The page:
Australasian Science: Australia's authority on science since 1938

Australasian Science Magazine Issue January/February 2015

evolution of man
Cover Story: Seven Discoveries that Changed the Course of Human Evolution
Seven discoveries made by our ancient ancestors were key cultural drivers that changed the course of human evolution in extraordinary ways.
Cover Story: Horse Racing Position Cuts Drag by up to 66%
Credit: Wikimedia Commons
Feature: The Curious Story of the Human Backside
The human posterior is rather peculiar compared with the backsides of our close primate cousins. Its unusual form tells the story of our evolution like no other part of the human body.
Rosetta Stone
Feature: A Stone Age “Rosetta Stone”
Our ancestors had the edge over several other contemporary species of human that were headed for extinction by about 40,000 years ago. What were they doing differently? Archaeological scientists are trying to find out using modern techniques to study traces of use left on stone tools and other artefacts.
Acheulean handaxe
Feature: The Cutting Edge of Cognition
Modern brain scans are revealing whether Stone Age hominins planned to make specific tools or whether their craftsmanship determined the outcome of their endeavours.
rock art
Feature: Strangers on the Shore
New analysis of rock art and other artefacts found in northern Australia are revealing the timing and extent of an ancient aquaculture industry developed by South-East Asian mariners.
Feature: Australia’s First Dingo
Genetic analyses suggest that in a single colonising event the dingo reached Australia during the Holocene. Since rising seas had already inundated the land bridge connecting Australia to South-East Asia, the dingo must have been accompanying an ancient human sailor.
Credit: kapley/iStockphoto
Feature: Our Evolutionary Origins Expose Cancer’s Weakness
The evolution of cellular regulation has inspired a new model of cancer that predicts ways to attack its weaknesses instead of its strengths.
Australasian Sky: This Month's Star Chart
Your map of the night sky for this month.
conSCIENCE: Can Science and Religion Be Friends?
Some scientists would prefer religion to become extinct but it defiantly prospers – peaceful co-existence is the enduring paradigm.
The Bitter Pill: Evidence for Acupuncture: What Do Scientific Studies Show?
Advocates of acupuncture claim that it has been proven effective by scientific studies. Critics claim that it is only a placebo. They can’t both be right.
Directions: Gaps in the Government’s Energy Green Paper
The government’s energy Green Paper proposes reforms that will be difficult to deliver while ignoring several long-term issues.
Eco Logic: Tidal Flats Are Disappearing
The world is losing its tidal flats at an alarming rate, putting enormous pressure on threatened migratory birds.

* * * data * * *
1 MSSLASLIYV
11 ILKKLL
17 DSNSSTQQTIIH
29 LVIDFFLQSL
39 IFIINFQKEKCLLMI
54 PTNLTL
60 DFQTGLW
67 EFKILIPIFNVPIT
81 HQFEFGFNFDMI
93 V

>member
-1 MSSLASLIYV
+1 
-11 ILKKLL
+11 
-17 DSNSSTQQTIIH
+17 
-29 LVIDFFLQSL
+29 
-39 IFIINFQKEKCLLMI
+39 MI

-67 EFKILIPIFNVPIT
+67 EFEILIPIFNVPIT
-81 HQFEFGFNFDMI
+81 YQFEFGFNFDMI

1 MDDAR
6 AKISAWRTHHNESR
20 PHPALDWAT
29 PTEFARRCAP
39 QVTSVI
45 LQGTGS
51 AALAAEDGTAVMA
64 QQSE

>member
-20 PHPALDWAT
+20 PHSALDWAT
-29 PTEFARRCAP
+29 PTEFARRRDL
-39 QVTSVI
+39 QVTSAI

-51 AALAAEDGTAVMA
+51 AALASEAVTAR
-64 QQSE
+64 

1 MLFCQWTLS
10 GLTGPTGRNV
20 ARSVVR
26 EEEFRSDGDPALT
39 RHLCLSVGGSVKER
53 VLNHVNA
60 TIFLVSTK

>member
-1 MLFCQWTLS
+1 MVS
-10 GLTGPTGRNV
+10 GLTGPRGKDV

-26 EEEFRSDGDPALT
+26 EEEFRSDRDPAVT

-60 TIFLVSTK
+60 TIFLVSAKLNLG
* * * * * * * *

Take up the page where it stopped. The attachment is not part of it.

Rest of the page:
Eureka!: The Unromantic Truth About Kissing
When couples kiss intimately for 10 seconds they transfer 80 million bacteria.
The Fit: What Two Experiments that Could Never Be Repeated Tell Us about Weight Loss
Starvation and overfeeding studies reveal extreme differences in how we gain and lose weight.
Fossil File: The Magic of Finding Fossils
As a child, John Long’s interest in fossils was first stoked when he discovered a trilobite. As an adult he discovered that the species was unknown to science at the time.
Lowe Tech: Sea Change Threatened by Coastal Development
Coastal communities are battling to retain their natural assets in the face of increasing tourism and residential developments.
Naked Skeptic: A Placebo Can Relieve a Skeptic’s Pain
Even when we are aware of it, a placebo can still produce a real effect.
Neuropsy: An Honest Face
The brain decides whether an unfamiliar face is trustworthy, even before it is consciously perceived.
Out of this World: Dwarf Galaxy Could Be an Ejected Black Hole
Astronomers have observed what could be a massive black hole that has been ejected into space after two galaxies collided.
Publish or Perish: A Scientist in Wonderland
A review of Edzard Ernst's autobiography.
Quandary: The Bio-Brick Revolution
While synthetic biology promises benefits such as glow-in-the dark trees that replace city lights, there are many more sinister applications that have many people worried.
Simon Says: Science Council’s Renovation Rescue
Remodelling the edifice that delivers science advice to the highest level of government seems to be an interactive work in progress.
Up Close: Margaret Wertheim: Confessions of a science communicator
Celebrated science writer and author Margaret Wertheim discusses the state of science journalism and communication in a world of fragmented social and digital media, as well as her craft-based efforts to foster scientific and mathematical awareness.
Up Close: Contagion calculation: Forecasting and tracking outbreaks of influenza
Epidemiologist Assoc Prof Jodie McVernon discusses research into tracking and predicting the spread of influenza and other viral diseases like Ebola.
Up Close: MRI: Window into the brain
Magnetic Resonance Imaging, or MRI, has revolutionized modern medicine, allowing us to see detailed structure of the human brain. PhD students Charles Malpas and Bernd Merkel discuss their research into applying MRI as a tool to investigate diseased and healthy brains to help fine tune our understanding of how the brain works.
Up Close: Whatever happened to the ozone hole? Lessons in timely action to avert global disaster
Atmospheric scientists Prof David Karoly and Dr Robyn Schofield discuss the hole in the ozone layer over the Antarctic, and what effect timely global action taken in 1987 seems to have had in reversing ozone degradation.
Up Close: From pole to pole: New research into treating bipolar disorder
Research psychiatrist Prof Allan Young discusses bipolar disorder, and examines leading edge research into finding new treatments for this condition. Presented by Sila Genc.